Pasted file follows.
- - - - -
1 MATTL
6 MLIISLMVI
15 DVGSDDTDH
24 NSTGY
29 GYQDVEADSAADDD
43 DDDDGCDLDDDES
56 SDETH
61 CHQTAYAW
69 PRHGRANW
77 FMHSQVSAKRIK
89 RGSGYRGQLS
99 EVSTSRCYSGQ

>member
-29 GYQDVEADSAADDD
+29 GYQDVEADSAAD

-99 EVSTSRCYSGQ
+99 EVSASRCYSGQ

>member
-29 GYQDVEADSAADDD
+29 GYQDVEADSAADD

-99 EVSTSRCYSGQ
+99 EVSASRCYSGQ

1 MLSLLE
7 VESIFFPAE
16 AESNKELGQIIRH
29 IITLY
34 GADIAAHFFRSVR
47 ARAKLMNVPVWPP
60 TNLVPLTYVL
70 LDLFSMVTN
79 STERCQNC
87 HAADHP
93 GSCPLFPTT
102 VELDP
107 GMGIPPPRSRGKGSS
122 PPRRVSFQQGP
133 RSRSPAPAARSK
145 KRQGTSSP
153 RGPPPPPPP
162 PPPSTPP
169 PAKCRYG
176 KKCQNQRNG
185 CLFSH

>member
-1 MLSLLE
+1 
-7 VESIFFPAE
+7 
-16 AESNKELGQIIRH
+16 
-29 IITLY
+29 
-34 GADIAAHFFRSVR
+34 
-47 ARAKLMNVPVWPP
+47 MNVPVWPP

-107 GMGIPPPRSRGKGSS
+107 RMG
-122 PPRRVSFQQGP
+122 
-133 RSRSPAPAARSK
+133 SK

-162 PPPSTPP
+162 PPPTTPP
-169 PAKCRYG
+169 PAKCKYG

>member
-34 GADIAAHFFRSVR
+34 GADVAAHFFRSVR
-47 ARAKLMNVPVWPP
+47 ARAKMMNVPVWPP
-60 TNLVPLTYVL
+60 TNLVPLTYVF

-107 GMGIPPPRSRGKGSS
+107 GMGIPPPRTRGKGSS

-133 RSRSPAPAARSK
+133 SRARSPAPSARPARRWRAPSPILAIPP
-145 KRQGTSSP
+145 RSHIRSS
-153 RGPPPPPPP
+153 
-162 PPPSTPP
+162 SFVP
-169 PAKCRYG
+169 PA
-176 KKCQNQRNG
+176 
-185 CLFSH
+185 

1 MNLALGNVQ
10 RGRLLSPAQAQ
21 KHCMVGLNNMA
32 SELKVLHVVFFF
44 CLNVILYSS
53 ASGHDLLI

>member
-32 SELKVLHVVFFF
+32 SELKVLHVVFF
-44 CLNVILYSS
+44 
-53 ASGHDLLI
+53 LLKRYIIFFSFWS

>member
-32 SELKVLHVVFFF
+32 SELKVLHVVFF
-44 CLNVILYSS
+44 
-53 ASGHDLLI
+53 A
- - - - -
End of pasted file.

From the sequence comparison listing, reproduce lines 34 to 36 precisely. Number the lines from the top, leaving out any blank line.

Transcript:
102 VELDP
107 GMGIPPPRSRGKGSS
122 PPRRVSFQQGP